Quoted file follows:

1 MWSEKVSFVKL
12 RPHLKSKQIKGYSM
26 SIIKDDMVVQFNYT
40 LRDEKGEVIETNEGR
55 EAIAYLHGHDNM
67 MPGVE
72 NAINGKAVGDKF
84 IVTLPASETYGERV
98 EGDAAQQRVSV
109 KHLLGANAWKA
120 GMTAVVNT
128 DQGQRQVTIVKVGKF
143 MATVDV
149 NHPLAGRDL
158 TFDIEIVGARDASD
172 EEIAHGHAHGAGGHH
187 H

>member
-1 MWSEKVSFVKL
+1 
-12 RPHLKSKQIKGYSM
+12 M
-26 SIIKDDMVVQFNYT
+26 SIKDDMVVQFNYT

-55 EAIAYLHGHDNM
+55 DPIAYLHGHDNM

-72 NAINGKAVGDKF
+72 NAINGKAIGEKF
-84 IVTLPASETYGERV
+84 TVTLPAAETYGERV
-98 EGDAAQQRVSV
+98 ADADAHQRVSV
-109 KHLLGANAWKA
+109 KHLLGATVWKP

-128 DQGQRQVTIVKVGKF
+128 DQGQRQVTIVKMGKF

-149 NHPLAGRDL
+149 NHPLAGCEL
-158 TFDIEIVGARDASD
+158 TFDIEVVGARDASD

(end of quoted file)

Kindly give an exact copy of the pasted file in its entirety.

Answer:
1 MWSEKVSFVKL
12 RPHLKSKQIKGYSM
26 SIIKDDMVVQFNYT
40 LRDEKGEVIETNEGR
55 EAIAYLHGHDNM
67 MPGVE
72 NAINGKAVGDKF
84 IVTLPASETYGERV
98 EGDAAQQRVSV
109 KHLLGANAWKA
120 GMTAVVNT
128 DQGQRQVTIVKVGKF
143 MATVDV
149 NHPLAGRDL
158 TFDIEIVGARDASD
172 EEIAHGHAHGAGGHH
187 H

>member
-1 MWSEKVSFVKL
+1 
-12 RPHLKSKQIKGYSM
+12 M
-26 SIIKDDMVVQFNYT
+26 SIKDDMVVQFNYT

-55 EAIAYLHGHDNM
+55 DPIAYLHGHDNM

-72 NAINGKAVGDKF
+72 NAINGKAIGEKF
-84 IVTLPASETYGERV
+84 TVTLPAAETYGERV
-98 EGDAAQQRVSV
+98 ADADAHQRVSV
-109 KHLLGANAWKA
+109 KHLLGATVWKP

-128 DQGQRQVTIVKVGKF
+128 DQGQRQVTIVKMGKF

-149 NHPLAGRDL
+149 NHPLAGCEL
-158 TFDIEIVGARDASD
+158 TFDIEVVGARDASD